On 3 September 1901, the new Australian flag flew for the first time from the dome of the Royal Exhibition Building in Melbourne. The names of the joint winners of the design competition were announced by Hersey, Countess of Hopetoun (the wife of the Governor-General, the 7th Earl of Hopetoun) and she unfurled the flag for the first time. Since 1996 this date has been officially known as Australian National Flag Day.
The competition-winning designs were submitted to the British Colonial Secretary in 1902. Prime Minister Edmund Barton announced in the Commonwealth Gazette that King Edward VII had officially approved the design as the flag of Australia on 11 February 1903. The published version made all the stars in the Southern Cross seven-pointed apart from the smallest, and is the same as the current design except the six-pointed Commonwealth Star.
Blue or Red Ensign?Edit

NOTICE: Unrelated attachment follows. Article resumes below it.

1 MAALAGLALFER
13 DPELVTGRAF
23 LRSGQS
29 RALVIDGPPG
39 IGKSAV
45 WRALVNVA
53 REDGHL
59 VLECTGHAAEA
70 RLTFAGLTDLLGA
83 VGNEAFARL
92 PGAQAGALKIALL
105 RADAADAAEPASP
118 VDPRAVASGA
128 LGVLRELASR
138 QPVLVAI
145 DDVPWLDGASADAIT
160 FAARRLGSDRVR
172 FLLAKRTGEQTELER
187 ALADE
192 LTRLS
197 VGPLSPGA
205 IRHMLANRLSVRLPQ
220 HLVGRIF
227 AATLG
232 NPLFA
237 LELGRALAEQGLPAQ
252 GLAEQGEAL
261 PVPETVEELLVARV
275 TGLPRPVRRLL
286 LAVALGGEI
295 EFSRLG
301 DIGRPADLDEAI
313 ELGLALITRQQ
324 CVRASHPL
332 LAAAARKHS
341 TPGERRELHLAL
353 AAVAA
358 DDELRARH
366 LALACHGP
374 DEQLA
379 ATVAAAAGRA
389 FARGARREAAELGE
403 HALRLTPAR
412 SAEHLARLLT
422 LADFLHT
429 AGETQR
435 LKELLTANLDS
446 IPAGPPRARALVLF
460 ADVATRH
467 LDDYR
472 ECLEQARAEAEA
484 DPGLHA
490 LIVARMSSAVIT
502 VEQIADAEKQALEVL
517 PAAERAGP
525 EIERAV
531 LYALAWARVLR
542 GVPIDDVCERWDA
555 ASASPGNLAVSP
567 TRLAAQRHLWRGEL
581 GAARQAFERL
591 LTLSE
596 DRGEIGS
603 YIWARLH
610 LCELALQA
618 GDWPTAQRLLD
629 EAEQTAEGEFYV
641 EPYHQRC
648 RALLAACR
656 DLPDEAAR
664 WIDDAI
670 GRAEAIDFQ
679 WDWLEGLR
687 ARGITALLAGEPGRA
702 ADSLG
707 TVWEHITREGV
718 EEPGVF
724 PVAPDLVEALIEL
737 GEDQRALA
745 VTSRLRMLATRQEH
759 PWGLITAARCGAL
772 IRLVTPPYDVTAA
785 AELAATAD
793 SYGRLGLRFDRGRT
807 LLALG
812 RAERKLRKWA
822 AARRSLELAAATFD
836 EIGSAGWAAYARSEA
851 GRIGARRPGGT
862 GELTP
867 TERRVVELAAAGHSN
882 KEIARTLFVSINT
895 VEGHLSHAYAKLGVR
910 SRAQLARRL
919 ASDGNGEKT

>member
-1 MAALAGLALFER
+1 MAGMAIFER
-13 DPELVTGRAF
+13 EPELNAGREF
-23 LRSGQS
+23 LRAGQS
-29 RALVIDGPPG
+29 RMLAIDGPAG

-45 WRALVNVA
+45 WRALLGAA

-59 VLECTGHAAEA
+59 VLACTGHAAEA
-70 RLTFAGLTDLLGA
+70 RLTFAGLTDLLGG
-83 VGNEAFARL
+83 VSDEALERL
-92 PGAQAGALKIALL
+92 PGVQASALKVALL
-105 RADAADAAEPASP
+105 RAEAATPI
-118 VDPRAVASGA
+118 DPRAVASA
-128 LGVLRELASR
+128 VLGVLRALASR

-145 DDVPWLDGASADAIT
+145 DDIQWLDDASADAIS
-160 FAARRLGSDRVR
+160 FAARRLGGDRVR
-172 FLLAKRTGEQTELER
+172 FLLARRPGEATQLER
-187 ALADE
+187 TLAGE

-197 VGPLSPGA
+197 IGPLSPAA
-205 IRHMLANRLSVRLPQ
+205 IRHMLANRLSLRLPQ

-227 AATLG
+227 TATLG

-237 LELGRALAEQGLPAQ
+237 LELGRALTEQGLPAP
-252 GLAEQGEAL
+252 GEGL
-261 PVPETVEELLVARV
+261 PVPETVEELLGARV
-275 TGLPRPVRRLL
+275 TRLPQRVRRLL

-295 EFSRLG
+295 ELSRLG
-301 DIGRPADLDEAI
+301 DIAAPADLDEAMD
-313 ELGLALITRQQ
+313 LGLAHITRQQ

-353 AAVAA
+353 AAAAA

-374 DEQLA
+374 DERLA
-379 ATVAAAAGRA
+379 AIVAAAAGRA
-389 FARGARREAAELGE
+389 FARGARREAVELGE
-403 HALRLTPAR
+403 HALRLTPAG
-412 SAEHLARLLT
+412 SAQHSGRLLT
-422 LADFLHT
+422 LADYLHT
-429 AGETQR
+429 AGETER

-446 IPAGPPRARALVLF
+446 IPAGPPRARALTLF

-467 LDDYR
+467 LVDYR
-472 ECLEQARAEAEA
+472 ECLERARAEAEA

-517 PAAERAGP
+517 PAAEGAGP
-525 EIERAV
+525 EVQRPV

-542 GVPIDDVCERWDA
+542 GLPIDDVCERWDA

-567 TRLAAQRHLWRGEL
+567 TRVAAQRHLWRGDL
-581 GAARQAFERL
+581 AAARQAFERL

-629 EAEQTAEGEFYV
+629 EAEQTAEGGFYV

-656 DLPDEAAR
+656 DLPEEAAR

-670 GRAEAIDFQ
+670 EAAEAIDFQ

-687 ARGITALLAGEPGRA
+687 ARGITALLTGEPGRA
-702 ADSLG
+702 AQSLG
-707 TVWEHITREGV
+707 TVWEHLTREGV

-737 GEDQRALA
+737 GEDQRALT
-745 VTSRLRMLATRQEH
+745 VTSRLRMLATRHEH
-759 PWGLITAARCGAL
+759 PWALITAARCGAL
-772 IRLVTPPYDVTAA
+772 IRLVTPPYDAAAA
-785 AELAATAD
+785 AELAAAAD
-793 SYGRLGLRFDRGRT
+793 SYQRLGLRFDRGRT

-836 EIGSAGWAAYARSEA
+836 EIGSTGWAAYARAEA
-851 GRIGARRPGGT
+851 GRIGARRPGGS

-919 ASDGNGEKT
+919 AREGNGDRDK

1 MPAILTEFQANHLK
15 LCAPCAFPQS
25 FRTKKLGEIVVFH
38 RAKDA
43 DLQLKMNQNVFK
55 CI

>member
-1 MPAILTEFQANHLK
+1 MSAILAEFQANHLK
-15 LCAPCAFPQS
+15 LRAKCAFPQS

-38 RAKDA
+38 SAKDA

In the decades following federation the red ensign was also the preeminent flag in use by private citizens on land. This was largely due to the Commonwealth government and flag suppliers restricting sales of the blue ensign to the general public. Both the blue and red versions were used by armed forces during the First and Second World Wars. A colourised version of a photograph held by the Australian War Memorial of the Armistace Day celebrations in Sydney's Martin Place, 11 November 1918, reveals both ensigns being displayed by the assembled crowd. Illustrations and photos of the opening of Australia's new Parliament House in 1927 show Australian Ensigns flown alongside Union Flags. However, sources disagree on the colours of the Australian flags, leaving open the possibility that either ensign or both were used.